Automakers define “autonomy” according to a scale established by SAE International (formerly the Society of Automotive Engineers). The scale tops out with control-free pods at Level 5, but even adaptive cruise control counts as Level 1.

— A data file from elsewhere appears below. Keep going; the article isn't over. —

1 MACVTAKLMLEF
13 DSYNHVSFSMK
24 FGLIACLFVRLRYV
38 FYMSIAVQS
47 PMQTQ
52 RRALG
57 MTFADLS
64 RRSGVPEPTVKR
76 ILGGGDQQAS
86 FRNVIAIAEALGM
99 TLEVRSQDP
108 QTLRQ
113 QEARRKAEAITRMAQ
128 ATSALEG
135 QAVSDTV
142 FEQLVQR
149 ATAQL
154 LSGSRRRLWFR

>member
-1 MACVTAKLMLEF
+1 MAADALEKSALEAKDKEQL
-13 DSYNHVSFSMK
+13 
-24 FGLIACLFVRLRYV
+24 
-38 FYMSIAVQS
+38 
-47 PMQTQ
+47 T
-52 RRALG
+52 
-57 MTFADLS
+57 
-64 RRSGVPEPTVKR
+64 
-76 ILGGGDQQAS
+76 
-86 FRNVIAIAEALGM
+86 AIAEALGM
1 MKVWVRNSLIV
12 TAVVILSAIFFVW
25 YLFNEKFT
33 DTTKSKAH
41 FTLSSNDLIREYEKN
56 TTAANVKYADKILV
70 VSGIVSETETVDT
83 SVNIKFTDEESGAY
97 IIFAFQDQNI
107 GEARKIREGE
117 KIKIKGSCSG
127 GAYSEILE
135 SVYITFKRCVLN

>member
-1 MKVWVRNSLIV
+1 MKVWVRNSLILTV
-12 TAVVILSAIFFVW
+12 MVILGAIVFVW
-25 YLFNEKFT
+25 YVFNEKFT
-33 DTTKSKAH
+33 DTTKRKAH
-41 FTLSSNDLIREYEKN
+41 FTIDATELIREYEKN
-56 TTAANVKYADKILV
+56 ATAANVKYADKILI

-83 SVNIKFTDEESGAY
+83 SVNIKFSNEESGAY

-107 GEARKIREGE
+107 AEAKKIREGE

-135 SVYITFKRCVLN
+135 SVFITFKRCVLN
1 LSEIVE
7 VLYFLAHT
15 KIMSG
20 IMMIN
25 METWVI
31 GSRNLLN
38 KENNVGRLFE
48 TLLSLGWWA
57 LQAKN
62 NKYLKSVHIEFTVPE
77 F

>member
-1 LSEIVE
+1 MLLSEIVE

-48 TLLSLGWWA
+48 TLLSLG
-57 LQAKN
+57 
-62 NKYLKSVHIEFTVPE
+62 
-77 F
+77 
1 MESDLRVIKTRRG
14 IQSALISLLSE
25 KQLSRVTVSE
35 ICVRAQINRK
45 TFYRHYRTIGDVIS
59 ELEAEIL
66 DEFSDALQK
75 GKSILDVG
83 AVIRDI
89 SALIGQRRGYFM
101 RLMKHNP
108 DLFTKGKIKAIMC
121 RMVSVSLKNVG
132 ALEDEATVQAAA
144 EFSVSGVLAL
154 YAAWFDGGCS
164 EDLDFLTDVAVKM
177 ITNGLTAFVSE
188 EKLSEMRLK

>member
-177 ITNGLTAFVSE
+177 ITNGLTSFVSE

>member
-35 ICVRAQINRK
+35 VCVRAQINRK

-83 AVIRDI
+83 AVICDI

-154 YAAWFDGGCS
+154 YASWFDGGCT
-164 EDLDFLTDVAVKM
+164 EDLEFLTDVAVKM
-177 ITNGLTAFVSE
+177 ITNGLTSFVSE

What most people think of as full autonomy begins with Level 4, in which a car can handle the complete driving task without needing to defer to a human driver—in certain cases. Think of a car that can drive on the highway but may need a human to take over at the exit, or one that can navigate metropolitan areas that have been 3-D mapped in excruciating detail—and at enormous cost—by companies eager to cut their overhead by eliminating human drivers. Leading innovators at two of the industry’s largest and most powerful suppliers tell us they expect Level 4 autonomous vehicles to hit our roads by 2020, but only for fleet use. For the foreseeable future, the requisite technology will remain prohibitively expensive for private owners. And if you’re waiting on a Google pod of your own, don’t hold your breath. In even the best technophilic outlook, cars like that don’t start to become widely available and affordable until 2050 or so. But our own expectation trends closer to never. Is never good for you?
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